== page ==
Subject: I have found a DVD that I think you would enjoy
|Sleeping Beauty The Classic Motion Picture With The Kirov Ballet / Alla Sizova Natalia Dudinskaya Natalia Makarova|
Actor: Alla Sizova; Natalia Dudinskaya; Natalia Makarova
Director: Kirov Theatre
Genres: Science Fiction & Fantasy, Musicals & Performing Arts
The Kirov Ballet in Tchaikovsky s Sleeping BeautyThe Kirov Ballet performs Tchaikovsky s beautiful ballet, Sleeping Beauty, in this classic color motion picture from 1965, based on the original choreography by Marius Peti... more »
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Charming and magical, despite its limitations
Ivy Lin | NY NY | 10/07/2007
(5 out of 5 stars)
"In 1958, the venerable Vaganova Academy had three graduates who were accepted into the Kirov Ballet. Unlike most dancers, these three young dancers never spent a day in the corps de ballet, but were promoted to principal immediately. One of the dancers was, of course, Rudolf Nureyev. The two other dancers are not nearly as well-known as Nureyev, but they were in their own way just as extraordinary. Alla Sizova and Yuri Soloviev are the stars of this severely abridged but magical film of the Kirov Ballet's "Sleeping Beauty."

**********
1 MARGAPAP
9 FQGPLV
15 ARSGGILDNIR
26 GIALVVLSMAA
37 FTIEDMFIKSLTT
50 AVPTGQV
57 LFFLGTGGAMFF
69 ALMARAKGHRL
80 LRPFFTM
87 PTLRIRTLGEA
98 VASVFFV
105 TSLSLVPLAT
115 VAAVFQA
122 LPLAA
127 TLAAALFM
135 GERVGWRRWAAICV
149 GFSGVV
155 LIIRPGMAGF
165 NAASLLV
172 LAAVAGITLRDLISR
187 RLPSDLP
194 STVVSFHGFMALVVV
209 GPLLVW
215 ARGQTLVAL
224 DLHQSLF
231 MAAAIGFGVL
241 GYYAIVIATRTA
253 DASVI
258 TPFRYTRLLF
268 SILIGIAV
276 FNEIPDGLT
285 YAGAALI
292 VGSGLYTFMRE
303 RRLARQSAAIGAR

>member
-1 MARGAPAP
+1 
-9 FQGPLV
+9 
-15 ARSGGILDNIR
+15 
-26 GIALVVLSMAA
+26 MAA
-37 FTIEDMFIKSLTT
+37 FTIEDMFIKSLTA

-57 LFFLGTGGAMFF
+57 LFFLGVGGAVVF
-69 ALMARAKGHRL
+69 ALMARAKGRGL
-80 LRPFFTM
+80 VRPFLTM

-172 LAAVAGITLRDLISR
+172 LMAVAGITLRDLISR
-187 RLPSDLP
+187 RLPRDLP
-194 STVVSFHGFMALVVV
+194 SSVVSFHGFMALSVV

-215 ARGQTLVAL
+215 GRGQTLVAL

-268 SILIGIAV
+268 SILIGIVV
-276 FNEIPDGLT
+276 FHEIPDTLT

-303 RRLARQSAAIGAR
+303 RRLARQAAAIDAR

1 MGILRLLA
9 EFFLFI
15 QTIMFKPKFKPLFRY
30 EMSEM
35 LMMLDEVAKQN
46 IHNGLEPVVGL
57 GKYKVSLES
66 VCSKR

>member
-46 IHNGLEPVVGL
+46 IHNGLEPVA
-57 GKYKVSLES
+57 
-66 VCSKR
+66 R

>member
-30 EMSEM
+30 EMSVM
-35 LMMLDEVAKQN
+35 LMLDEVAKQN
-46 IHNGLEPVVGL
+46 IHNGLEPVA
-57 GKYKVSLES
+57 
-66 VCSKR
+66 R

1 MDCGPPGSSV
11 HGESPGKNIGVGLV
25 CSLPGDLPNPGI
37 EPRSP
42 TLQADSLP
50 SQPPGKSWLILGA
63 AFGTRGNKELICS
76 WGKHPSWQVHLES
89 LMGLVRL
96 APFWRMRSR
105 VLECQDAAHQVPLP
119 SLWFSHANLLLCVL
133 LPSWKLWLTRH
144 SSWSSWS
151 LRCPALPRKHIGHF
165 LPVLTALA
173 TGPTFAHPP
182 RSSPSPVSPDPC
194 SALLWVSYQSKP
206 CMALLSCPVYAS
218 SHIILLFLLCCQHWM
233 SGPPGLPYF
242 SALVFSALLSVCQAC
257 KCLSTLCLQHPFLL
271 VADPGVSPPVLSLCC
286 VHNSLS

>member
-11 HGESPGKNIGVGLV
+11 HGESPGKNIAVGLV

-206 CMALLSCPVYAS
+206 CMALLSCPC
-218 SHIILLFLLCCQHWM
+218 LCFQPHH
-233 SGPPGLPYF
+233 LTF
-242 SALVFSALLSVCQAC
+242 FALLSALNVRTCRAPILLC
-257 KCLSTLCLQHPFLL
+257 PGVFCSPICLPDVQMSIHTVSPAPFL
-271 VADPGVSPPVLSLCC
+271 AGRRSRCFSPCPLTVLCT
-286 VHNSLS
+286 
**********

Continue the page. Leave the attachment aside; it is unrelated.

Joy is maybe the only way to describe Alla Sizova's dancing. She had a buoyant jump, a beautiful smile, and her dancing has the typical Kirov elegance infused with thrilling athleticism. Watch her beautiful grande jetes! And her picture-perfect balances in the Rose Adagio. Her Aurora is bubbly and exuberant. There are not many video documents of Sizova, which makes this film a must for balletomanes. The Prince, Yuri Soloviev, was known for his extraordinary jumps. They called him the new Nijinsky. He was not a natural prince -- he was short, his face boyishly chubby rather than handsome. His dancing, like Sizova's, combines classical elegance with a natural charm. Unfortunately all was not well with Soloviev. Beneath the bubbly exterior Soloviev suffered from depression and alcoholism, and in 1977 he commit suicide. But in this film, Aurora and the Prince infuse their roles with a charming radiance, their bright smiles and perfect dancing overwhelming the cotton-candy sets.